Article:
In Fabric

‘The dress is your image onto what you project, through an illusion.’

Charlotte Sometimes goes to horror movies, so you don’t have to. Except this is a horror movie that is well worth checking out if you like highbrow Euro trashy brilliance. It’s like if Eastenders met Suspira met Phantom Thread – with equal amounts phantom and thread. In 2010 the little-seen Rubber told the story of a murderous tyre (it’s well worth a look). Now, in 2019, we have the story of a killer dress in In Fabric.

Or do we? That’s what makes In Fabric such a delicious watch. Because that’s what it is, utterly delicious. It seamlessly blends horror and macabre comedy delivered with a deadpan expression and knowing tone. It’s beautifully shot, even the properly weird stuff is made to look beautiful. And there’s a lot of properly weird stuff. You find yourself feasting on the absurdity and delighting in the film’s boldness.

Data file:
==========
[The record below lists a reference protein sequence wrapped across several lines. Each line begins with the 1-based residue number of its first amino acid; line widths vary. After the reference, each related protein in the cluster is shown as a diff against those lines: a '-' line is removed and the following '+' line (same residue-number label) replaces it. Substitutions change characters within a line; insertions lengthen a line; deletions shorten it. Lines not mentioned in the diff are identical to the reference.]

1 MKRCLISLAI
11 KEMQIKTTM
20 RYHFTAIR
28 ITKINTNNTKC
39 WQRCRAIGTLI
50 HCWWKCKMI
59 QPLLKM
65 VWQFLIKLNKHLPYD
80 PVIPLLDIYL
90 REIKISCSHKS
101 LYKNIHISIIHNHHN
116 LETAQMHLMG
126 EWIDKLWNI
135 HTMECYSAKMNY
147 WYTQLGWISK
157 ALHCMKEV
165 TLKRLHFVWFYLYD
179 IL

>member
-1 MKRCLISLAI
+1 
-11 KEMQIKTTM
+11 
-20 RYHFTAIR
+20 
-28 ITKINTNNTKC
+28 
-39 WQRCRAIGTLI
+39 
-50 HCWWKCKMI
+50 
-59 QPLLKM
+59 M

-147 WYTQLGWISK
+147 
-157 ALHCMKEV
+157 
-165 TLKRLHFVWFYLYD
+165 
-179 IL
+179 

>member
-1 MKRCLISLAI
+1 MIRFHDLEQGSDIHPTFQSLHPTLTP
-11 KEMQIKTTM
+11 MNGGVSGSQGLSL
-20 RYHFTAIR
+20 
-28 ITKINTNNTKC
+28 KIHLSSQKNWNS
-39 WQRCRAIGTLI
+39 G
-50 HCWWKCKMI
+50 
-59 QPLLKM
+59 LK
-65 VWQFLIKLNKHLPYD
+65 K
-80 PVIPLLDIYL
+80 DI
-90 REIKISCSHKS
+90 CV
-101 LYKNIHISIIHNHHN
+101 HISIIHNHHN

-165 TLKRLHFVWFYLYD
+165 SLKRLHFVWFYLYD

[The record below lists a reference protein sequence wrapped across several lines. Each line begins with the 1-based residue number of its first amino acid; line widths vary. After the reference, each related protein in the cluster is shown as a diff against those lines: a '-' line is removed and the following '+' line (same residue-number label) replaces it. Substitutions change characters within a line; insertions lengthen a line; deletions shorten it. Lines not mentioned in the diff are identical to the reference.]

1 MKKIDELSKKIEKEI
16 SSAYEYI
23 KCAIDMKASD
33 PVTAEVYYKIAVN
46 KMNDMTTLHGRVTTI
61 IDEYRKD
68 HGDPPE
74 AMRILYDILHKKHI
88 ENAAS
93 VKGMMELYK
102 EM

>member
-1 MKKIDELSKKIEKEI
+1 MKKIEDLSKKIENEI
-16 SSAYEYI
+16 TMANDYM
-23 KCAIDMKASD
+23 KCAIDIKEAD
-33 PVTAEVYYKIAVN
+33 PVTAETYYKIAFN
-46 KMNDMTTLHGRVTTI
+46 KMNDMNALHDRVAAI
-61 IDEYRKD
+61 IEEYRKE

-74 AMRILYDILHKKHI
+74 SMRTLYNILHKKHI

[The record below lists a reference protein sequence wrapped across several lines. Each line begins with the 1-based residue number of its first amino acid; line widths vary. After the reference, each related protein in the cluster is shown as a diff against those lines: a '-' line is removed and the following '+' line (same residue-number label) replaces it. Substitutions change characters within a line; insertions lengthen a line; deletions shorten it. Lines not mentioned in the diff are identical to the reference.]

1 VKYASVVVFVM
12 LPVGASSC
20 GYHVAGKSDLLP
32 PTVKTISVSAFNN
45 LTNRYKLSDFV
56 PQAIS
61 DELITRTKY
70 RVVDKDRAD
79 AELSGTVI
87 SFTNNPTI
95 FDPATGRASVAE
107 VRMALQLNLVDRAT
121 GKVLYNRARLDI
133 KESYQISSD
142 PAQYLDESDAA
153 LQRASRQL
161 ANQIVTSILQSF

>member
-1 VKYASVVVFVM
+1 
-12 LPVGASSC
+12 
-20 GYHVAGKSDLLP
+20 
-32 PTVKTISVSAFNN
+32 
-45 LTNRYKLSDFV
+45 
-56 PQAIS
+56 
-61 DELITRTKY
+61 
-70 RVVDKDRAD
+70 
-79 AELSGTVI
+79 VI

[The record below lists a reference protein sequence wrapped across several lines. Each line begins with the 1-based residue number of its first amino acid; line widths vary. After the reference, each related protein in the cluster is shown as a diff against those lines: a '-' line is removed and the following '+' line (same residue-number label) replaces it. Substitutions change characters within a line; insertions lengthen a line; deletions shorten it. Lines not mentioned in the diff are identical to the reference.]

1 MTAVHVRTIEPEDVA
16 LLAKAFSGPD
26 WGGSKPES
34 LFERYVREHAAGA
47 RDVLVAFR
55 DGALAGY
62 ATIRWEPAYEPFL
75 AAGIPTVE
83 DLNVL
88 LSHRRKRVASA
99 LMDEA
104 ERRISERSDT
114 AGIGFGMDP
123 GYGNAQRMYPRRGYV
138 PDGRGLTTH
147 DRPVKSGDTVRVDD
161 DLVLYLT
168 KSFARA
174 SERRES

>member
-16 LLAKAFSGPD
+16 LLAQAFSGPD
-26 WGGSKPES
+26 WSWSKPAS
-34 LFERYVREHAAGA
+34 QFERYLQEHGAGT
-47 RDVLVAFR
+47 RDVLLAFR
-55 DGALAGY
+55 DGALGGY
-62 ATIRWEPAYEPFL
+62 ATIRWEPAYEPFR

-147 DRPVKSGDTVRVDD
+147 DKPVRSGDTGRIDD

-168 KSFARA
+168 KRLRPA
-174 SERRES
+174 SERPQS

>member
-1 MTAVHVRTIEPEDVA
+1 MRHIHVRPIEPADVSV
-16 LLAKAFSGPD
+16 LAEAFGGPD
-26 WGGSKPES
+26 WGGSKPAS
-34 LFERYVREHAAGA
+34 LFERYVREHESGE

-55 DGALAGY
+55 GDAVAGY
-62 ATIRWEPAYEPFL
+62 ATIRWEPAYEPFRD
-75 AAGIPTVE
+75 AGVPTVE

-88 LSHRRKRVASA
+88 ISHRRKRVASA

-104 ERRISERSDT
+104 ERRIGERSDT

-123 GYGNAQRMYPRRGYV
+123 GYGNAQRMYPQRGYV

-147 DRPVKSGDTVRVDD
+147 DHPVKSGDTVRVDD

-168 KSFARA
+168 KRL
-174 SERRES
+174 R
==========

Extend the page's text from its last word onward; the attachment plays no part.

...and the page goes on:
It’s hard to recall a recent film that has embraced the macabre so fully and with such surrealism. And with so much emotion. Unsurprisingly, the film isn’t just about the dress. Although set during the Winter sales season, when a ghost dress ensnares a range of victims, it manages to meditate a great deal on the nature of love, family and friendships.  But in the way Hereditary did, by inflicting horrible things on people who didn’t necessarily deserve it. The residents of the world of In Fabric are normal folk, to an almost boring extent. The reason they are chosen to receive the dress, or the reason the dress chooses them is never explained. It doesn’t really need to be.

We already bought into the concept from the outset.

Like George A.Romero’s 1978 Dawn of The Dead, this too is a condemnation of materialism and the traumas of consumerism – all within a meaningful horror parable that is essentially a descent into madness.

Captivating, raucous and utterly intoxicating.

In Fabric is available in selected cinemas and on VoD services now.

4 stars

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